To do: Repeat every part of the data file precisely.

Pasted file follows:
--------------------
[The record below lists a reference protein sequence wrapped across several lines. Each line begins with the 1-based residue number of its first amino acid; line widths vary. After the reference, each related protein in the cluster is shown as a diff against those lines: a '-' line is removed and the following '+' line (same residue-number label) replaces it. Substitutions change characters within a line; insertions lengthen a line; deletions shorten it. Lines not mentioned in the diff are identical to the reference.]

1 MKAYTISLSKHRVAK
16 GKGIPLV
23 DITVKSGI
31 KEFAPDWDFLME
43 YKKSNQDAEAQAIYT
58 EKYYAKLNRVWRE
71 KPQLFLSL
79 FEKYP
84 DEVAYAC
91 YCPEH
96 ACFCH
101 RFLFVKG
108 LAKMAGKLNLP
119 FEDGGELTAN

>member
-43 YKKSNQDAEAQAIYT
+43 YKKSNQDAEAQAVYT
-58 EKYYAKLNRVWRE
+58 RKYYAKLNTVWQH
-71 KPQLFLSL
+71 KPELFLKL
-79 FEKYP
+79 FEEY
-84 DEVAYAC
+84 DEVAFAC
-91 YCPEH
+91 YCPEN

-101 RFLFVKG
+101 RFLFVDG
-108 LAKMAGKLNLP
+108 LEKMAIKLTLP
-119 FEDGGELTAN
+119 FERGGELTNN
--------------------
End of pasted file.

[The record below lists a reference protein sequence wrapped across several lines. Each line begins with the 1-based residue number of its first amino acid; line widths vary. After the reference, each related protein in the cluster is shown as a diff against those lines: a '-' line is removed and the following '+' line (same residue-number label) replaces it. Substitutions change characters within a line; insertions lengthen a line; deletions shorten it. Lines not mentioned in the diff are identical to the reference.]

1 MKAYTISLSKHRVAK
16 GKGIPLV
23 DITVKSGI
31 KEFAPDWDFLME
43 YKKSNQDAEAQAIYT
58 EKYYAKLNRVWRE
71 KPQLFLSL
79 FEKYP
84 DEVAYAC
91 YCPEH
96 ACFCH
101 RFLFVKG
108 LAKMAGKLNLP
119 FEDGGELTAN

>member
-43 YKKSNQDAEAQAIYT
+43 YKKSNQDAEAQAVYT
-58 EKYYAKLNRVWRE
+58 RKYYAKLNTVWQH
-71 KPQLFLSL
+71 KPELFLKL
-79 FEKYP
+79 FEEY
-84 DEVAYAC
+84 DEVAFAC
-91 YCPEH
+91 YCPEN

-101 RFLFVKG
+101 RFLFVDG
-108 LAKMAGKLNLP
+108 LEKMAIKLTLP
-119 FEDGGELTAN
+119 FERGGELTNN